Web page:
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1981
Volume 34, Issue 3
  • ISSN: 1466-0407
  • E-ISSN: 1758-9118

Abstract

Abstract

This article responds to the numerous comparisons between The Wire and realist or naturalist novels. It argues that The Wire’s mimetic qualities depict many of the problems facing Baltimore and, by extension, neo-liberal America. However, it argues that the show does not just articulate complaints, but also proposes solutions, and that these solutions can be identified through two other concepts associated with the novel: polyphony and minor literature. The article uses Mikhail Bakhtin’s concept of polyphony to examine that way that different voices compete and interact in the series, but notes that, where the relationship between discourses remains conflictual, long-lasting or fundamental change remains unlikely. The article suggests that where more significant change does take place is through the creation of the collective voices associated with Gilles Deleuze and Félix Guattari’s concept of minor literature.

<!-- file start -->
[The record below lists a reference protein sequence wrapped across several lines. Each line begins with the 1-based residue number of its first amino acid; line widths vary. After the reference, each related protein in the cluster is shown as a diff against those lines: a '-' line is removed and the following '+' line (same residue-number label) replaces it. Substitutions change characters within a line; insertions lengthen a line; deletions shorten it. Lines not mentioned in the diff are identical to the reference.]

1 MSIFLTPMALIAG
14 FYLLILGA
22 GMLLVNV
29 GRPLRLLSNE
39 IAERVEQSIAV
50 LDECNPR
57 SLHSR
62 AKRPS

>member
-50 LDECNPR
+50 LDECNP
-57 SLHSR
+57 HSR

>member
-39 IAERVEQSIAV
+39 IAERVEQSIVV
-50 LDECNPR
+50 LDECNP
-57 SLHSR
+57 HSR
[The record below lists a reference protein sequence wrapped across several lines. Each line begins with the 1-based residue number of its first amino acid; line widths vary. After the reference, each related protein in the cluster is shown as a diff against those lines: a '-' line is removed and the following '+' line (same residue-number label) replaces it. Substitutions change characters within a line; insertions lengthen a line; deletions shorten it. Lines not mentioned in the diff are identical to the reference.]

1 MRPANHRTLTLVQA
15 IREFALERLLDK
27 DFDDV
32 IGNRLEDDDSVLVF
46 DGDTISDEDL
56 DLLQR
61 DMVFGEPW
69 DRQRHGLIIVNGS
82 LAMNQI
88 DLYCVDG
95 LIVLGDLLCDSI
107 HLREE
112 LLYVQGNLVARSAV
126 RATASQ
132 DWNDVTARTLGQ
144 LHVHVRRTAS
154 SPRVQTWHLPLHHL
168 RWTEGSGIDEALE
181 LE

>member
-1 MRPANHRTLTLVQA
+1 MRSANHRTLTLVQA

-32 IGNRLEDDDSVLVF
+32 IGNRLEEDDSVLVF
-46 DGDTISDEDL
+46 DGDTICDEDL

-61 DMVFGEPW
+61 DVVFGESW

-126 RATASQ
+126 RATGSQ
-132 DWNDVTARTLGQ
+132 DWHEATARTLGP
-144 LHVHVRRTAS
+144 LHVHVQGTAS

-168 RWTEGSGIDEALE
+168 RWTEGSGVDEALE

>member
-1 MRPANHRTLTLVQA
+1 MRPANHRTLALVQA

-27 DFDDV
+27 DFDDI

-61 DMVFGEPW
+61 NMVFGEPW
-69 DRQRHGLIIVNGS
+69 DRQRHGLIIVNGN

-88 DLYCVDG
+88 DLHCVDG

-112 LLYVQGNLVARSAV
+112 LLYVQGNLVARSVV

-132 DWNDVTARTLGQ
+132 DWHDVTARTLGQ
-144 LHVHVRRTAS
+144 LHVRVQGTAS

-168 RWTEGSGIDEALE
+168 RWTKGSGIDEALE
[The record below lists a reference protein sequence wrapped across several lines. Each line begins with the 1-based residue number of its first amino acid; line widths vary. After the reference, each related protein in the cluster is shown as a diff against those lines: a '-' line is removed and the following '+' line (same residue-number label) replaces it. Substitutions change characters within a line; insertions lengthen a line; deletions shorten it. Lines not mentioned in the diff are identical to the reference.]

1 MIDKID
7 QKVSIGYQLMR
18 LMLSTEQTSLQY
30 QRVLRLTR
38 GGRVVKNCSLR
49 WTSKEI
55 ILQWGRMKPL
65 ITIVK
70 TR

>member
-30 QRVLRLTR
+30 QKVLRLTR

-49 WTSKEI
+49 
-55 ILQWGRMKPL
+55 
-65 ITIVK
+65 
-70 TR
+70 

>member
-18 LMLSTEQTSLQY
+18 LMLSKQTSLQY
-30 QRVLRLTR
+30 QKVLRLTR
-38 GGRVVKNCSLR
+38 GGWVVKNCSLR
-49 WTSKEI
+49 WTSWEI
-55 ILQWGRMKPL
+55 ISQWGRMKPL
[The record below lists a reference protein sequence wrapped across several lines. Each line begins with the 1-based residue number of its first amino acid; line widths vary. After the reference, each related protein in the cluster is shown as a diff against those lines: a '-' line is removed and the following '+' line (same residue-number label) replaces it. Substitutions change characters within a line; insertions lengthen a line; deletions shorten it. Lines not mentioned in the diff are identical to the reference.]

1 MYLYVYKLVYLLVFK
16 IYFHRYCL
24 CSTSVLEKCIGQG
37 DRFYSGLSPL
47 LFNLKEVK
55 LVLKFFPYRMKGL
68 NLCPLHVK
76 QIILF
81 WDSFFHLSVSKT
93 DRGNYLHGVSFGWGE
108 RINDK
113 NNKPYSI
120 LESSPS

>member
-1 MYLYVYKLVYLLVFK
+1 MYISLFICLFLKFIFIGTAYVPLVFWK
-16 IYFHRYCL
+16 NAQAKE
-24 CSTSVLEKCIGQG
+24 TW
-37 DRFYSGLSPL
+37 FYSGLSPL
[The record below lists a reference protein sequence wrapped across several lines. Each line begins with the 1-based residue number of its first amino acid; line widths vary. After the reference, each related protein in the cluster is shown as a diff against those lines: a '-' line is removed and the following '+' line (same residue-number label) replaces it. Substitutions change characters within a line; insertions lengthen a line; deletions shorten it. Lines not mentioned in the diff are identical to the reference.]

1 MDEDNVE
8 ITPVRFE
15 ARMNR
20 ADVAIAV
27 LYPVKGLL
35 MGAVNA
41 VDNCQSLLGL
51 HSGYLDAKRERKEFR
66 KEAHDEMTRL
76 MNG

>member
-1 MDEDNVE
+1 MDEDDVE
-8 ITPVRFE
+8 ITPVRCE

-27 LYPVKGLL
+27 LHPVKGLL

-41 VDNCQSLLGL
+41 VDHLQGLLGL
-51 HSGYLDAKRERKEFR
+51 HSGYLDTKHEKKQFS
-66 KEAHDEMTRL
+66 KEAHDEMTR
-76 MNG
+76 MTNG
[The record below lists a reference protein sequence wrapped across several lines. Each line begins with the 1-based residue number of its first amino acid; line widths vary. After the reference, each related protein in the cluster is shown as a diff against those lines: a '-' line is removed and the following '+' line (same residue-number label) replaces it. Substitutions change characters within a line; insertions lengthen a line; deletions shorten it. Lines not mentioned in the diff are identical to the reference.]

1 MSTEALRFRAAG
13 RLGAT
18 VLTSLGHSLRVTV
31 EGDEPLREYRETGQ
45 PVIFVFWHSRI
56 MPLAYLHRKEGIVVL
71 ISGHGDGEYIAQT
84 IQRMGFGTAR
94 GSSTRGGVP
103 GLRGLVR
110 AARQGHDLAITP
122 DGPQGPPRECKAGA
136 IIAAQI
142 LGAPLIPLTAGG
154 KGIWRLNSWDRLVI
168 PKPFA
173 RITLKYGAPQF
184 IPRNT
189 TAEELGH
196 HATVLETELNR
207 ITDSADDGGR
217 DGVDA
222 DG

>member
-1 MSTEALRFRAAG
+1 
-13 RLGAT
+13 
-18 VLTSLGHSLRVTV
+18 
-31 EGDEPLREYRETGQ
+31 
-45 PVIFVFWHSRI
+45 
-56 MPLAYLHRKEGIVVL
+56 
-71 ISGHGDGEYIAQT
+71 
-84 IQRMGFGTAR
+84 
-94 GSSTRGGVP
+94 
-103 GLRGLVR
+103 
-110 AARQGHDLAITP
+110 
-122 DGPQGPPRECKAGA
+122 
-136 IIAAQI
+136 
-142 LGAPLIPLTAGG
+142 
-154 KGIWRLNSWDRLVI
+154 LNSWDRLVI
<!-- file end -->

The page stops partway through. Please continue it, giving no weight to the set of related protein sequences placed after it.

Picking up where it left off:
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/content/journals/10.1386/ejac.34.3.161_1
2015-09-01
2024-06-18
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  • Article Type: Article
Keyword(s): dialogue; minor literature; polyphony; protest; The Wire; voice
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